The “era of austerity is finally coming to an end”, the Chancellor said in his last Budget before Brexit– an eye-catching line.
But this is in the context of an economy muddling through, and withdrawal from the EU clearly remains a risk in the immediate road ahead, said Laith Khalaf, senior analyst at financial services group Hargreaves Lansdown. “This is simply a continuation of the current trend, where the UK remains in a low growth, low interest rate environment,” he added.
But what may come to define Philip Hammond’s budget is hiscareful approach- especially in how it may affect UK businesses, said Khalaf.
‘The chancellor hasn’t rocked the fiscal boat with this Budget, not entirely surprising given the Brexit storm clouds gathering and the mutinous mutterings from below deck,” said Khalaf..
“Indeed he’s left the door open to checking the compass again in the new year, and changing course with a Spring Budget if needed. Improvements in the public finances have allowed the Chancellor to cover the big NHS spending promise, and provide some little tokens of largesse to boot.
“Bringing forward the manifesto pledge to boost the personal allowance and higher rate threshold will raise a cheer from millions of taxpayers,” he added.
One greatly expected initiative was an easing of taxes to reduce pressure on the high street, where traditional retailers have been impacted by online rivals.
“Cuts to business rates for smaller high street premises will be welcomed by shopkeepers, but it’s not going to deliver a dividend for the big department stores where store closures and job losses can unfortunately still be expected,” said Khalaf.
“These companies do at least have the resources to invest in their online proposition to compete in a digital age, even though they arrived pretty late at this particular party, and are suffering the consequences,” he added.
Chas Roy-Chowdhury, head of taxation at the ACCA (Association of Chartered Certified Accountants) said he backed the chancellor on the move.
“We fully welcome this significant announcement and consider it to be a good start. Much more needs to be done to reduce the disproportionate tax burden which small businesses suffer around tax compliance and red tape in general,” said Roy-Chowdhury. ACCA has been involved in discussions with Government Departments to find ways to relieve the burden of rates on small businesses,” he added.
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Taxing tech giants
A new digital tax targeted at search engines, social media platforms and online marketplaces, or in other words, Google, Facebook and Amazon, will be controversial.
Khalaf said the global tech giants have proved slippery customers for tax collectors, and focusing on revenues rather than profits makes it more difficult for companies to squirm out of their obligations.
“A tax take of £400 million or so might seem a small number when you consider that Amazon alone is expected to post sales of $233 billion this year. But the worry for the tech giants, and their shareholders, is that this is the pebble that starts an avalanche of taxes from international governments,” he said.
But the ACCA’s Roy-Chowdhury suggested some caution on the matter. “The OECD is already working on the new digital services tax. The UK needs to be very careful about the design of the tax to ensure it specifically taxes the platforms in a targeted manner, should be time-limited and details need to be consulted on,” he added.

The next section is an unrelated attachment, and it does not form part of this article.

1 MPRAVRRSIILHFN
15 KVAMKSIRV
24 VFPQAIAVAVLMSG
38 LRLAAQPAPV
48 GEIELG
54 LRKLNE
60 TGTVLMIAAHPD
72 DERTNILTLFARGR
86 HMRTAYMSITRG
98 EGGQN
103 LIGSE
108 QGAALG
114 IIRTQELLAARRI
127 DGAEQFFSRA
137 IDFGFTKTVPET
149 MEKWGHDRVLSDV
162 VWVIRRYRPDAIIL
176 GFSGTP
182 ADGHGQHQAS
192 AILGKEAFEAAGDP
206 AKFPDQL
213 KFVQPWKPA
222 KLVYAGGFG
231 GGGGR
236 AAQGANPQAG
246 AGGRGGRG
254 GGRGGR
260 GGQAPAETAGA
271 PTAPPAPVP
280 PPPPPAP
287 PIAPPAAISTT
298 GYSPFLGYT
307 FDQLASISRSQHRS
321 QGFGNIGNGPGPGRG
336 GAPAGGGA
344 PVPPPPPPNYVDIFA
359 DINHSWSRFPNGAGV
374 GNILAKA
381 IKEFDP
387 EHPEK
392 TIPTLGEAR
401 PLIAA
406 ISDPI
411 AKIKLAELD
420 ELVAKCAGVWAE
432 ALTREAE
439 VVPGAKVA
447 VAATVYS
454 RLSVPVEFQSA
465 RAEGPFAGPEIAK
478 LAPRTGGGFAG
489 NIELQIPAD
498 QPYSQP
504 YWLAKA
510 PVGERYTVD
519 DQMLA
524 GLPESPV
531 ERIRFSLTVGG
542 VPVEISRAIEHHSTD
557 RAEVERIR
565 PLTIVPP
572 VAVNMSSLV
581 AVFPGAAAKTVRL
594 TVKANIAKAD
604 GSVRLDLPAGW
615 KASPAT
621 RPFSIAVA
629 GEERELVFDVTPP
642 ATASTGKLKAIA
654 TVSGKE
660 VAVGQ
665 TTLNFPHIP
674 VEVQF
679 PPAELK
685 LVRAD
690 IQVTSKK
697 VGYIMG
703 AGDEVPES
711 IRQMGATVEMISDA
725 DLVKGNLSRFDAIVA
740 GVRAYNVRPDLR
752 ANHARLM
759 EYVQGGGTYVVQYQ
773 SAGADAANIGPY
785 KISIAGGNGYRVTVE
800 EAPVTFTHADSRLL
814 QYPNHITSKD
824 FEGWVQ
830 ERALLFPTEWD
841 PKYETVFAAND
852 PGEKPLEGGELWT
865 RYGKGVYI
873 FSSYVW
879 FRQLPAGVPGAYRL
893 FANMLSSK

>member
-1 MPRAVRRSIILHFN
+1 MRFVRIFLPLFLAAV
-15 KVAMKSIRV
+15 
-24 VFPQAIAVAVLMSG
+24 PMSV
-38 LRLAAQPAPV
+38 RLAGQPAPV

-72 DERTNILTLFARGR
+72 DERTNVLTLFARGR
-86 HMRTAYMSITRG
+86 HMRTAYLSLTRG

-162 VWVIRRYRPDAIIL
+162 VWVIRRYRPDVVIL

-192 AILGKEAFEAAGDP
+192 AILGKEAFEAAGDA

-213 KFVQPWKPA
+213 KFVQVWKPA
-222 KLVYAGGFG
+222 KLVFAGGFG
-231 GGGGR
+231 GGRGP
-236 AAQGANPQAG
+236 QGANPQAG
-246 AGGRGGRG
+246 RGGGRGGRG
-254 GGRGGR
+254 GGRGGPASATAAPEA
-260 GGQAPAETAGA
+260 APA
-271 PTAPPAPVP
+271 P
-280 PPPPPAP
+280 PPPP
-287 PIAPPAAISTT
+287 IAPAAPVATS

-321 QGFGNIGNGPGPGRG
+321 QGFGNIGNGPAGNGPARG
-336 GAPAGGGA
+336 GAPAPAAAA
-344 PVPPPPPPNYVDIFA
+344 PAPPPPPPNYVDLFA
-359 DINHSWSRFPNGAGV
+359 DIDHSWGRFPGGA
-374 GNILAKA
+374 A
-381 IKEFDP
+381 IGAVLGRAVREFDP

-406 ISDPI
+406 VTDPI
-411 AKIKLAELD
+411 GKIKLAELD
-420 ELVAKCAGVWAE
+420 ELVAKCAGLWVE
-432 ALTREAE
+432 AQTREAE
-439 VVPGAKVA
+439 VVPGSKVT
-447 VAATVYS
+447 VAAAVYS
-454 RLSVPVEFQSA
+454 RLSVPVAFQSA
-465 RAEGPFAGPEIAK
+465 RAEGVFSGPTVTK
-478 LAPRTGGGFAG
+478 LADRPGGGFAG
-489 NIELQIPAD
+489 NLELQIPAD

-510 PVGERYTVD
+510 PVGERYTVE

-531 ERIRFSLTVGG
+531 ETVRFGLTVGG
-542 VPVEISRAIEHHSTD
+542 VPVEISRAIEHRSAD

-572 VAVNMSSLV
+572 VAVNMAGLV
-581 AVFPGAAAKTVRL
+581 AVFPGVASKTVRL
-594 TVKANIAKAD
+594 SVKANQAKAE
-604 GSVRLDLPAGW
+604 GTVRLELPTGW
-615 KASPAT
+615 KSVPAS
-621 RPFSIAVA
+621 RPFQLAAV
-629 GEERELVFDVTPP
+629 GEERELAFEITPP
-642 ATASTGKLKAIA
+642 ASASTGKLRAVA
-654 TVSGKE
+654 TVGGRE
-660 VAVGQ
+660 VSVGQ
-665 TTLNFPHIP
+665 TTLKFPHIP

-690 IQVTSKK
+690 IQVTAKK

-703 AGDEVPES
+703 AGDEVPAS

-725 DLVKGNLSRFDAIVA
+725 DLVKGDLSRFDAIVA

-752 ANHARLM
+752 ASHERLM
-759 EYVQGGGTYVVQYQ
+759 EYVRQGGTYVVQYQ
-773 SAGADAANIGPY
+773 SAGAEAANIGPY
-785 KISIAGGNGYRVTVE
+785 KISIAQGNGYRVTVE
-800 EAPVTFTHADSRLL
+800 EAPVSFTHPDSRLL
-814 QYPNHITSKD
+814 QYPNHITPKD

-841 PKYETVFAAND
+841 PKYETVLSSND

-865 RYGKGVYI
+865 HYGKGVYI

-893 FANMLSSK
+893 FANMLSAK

Mark Tighe, CEO of Catax, specialist advisors in capital allowances, R&D tax credits and the Patent Box, said of the Budget: “While the Chancellor repeated his commitment to making the UK a world leader in enterprise and innovation, it was disappointing he did not give this more of a focus in his speech, leaving out the detail on plans to support science and productivity to be looked up in the Budget Red Book.
“He announced a PAYE restriction on SME R&D tax relief which though designed to prevent abuse of the system sends out a negative message to SMEs that wish to innovate and benefit from the tax relief. This anti-avoidance rule will impact genuine claims made by technology start-ups where their payroll costs are low.
“There was good news for innovative companies generally, with £1.6bn funding for certain technologies such as AI, nuclear fusion and quantum computing announced, and increasing the Industrial Strategy Challenge Fund by £1.1bn. There will be further funding to support fellowships for technology based programmes and to support Catapult Centres,” said Tighe.
He said the chancellor did announce some positive changes to boost innovation including the increase in annual investment allowance from £200,000 to £1m for two years. This includes a tax relief for IP rich businesses so will stimulate general business investment but also reward the businesses that innovate most to create new products and services.
“Additional relief on ‘non-residential structures’ should provide further encouragement for businesses to invest in bricks and mortar, machinery, equipment and more but this was offset by a reduction in the Capital Allowance Special Rate Pool from 8 per cent to 6 per cent,” said Tighe.
When it comes to increasing incentives for apprenticeships, Ben Rowland, co-founder of Arch Apprenticeships said he was delighted by the government’s proposal to announce a £695m initiative to help small firms hire apprentices, with their proposed contribution now reduced from 10% to 5%.
“We have been strong advocates of the apprenticeship reforms that the Government has introduced, and truly believed that they will have a big impact on resolving the growing skills gaps in the UK.
“It’s brilliant that the government are taking steps to reinforce apprenticeships as the way to boost skills and productivity and we hope employers will increasingly recognise them as an opportunity to accelerate their business performance and bring new life to their teams,” he added.